BALTIMORE, MD - MAY 28: Chris Bocklet #10 of the Virginia Cavaliers celebrates his first half goal against the Denver Pioneers with teammate Matt White #4 at M&T Bank Stadium on May 28, 2011 in Baltimore, Maryland. (Photo by Rob Carr/Getty Images)
Near-perfect postseason execution by Virginia has surprised a lot of folks in the past couple weeks. A Championship Game appearance, though expected before the season began, seemed but a distant dream for a Cavaliers squad that at one point this season lost four out of five games. Still, a constantly evolving team that's had to overcome all sorts of adversity this year, the Hoos will face Maryland in the all ACC 2011 NCAA Men's Lacrosse championship game, after the Terps downed Duke 9-4 in the second semifinal game.
In the only meeting between the two squads earlier this year, Maryland had defeated the Cavaliers 12-7, using a barrage of second-half scoring to come back from a 5-4 halftime deficit.
But that was a different Virginia team.
It was one that included senior midfielder Rhamel Bratton. It was one that was undergoing internal turmoil, as twin brother midfielder Shamel Bratton had just been suspended for his second game of the season, and the Cavaliers were trying to find a way to get points without him.
But today, it looks like a whole different team. Bratton who? They may have been the two top recruits of the Class of 2007 four years ago, but throughout the past three weeks, the Cavaliers have played as though they've anticipated this moment from the beginning. And they only have to get through one more game to complete the dramatic rollercoaster season.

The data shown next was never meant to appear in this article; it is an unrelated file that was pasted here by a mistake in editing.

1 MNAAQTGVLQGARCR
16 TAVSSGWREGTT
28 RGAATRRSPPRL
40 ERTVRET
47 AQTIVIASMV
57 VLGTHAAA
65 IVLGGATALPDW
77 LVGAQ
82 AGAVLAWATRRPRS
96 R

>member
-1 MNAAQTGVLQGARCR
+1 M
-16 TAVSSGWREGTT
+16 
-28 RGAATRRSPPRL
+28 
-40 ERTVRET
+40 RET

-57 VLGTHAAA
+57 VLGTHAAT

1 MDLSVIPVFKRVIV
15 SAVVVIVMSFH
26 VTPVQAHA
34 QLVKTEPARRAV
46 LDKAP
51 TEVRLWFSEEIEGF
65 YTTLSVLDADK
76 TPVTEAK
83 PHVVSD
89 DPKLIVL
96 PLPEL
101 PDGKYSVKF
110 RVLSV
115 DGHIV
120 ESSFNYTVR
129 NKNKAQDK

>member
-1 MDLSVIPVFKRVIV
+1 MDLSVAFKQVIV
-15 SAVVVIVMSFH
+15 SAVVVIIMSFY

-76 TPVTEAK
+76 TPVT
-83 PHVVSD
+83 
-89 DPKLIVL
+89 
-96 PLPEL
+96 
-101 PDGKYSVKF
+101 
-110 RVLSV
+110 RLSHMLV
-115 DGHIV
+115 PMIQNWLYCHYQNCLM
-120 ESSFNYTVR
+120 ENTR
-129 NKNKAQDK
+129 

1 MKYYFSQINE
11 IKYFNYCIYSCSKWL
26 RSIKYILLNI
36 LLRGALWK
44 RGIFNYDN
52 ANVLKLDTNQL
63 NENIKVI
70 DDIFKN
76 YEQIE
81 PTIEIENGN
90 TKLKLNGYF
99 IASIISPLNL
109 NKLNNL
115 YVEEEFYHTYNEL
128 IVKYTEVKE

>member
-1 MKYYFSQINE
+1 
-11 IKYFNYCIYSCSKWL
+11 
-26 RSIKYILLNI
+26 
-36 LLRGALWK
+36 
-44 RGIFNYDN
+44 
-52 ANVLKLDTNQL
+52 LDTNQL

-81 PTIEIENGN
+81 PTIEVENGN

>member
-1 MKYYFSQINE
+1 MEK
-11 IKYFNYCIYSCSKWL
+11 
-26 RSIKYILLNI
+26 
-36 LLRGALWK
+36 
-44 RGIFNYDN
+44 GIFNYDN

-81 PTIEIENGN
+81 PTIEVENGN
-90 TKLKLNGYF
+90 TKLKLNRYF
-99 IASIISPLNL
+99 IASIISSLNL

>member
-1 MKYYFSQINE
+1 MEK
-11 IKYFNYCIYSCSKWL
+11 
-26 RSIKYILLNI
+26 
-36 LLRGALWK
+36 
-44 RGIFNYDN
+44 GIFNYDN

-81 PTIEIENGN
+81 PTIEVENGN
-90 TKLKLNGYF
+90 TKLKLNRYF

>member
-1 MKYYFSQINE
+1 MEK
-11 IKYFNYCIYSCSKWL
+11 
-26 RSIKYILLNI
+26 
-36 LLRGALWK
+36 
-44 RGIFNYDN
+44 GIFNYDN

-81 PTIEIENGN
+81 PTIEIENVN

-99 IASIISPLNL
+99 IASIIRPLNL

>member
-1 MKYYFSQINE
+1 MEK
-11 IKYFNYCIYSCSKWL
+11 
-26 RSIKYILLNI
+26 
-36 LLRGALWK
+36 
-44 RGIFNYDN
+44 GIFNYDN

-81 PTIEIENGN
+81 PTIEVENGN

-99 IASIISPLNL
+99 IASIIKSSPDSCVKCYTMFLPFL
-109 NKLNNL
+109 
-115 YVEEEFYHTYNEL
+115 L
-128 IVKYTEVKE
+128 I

The phrase that's been thrown around a lot this tournament is "addition by subtraction." To say that the Brattons did not have a major impact on this team would be a farce.
Shamel, who was dismissed from the team on April 29 for undisclosed violations of team standards, finished his career at Virginia with 89 goals and 40 assists for 129 points, etched his name in the Virginia annals as 3rd, 5th and 1st among UVa middies in each of the respective categories.
Rhamel, who remains indefinitely suspended and will not play in Monday's championship game, according to coach Dom Starsia, will finish his career with 59 goals, good for 14th all-time among UVa middies.
I don't know if you can count it as addition by subtraction, but the Hoos have certainly found a way to get points on the board. It's a system that generally starts with the last Tewaaraton Trophy finalist standing, junior attackman Steele Stanwick. Stanwick already has 20 points this season, putting him second in UVa history for NCAA postseason points, and just five off from the NCAA record of 25. Sophomore attackmanand freshman middie Rob Emery both have appeared to step their games up in the postseason, providing plenty of offensive firepower. In yesterday's matchup, sophomore attackman Matt Cockerton had a hat trick and an assist. In the last game against Maryland, none of these guys were able to find the back of the net.
If Maryland wins tomorrow, they will become the first unseeded team to bring home the hardware, and also the first team to do so without any first-team All-Americans. Virginia also has a chance at becoming the lowest seed to win the title, currently held by a 5th seed.
It's hard to take too much from the season's earlier meeting between these two ACC powerhouses (a conference in which every member team can call themselves a powerhouse, really). The reality is that all bets are off when the two face off at 3:30 p.m. on Monday afternoon in M&T Bank Stadium. Both teams want this badly. The Terrapins have not won the title since 1975 and are playing sharp lacrosse. The Hoos have a lot of people to prove wrong, after they wrote the Cavs off midseason.
Either way, Monday promises to be a great contest between 7th-seeded Virginia and unseeded Maryland.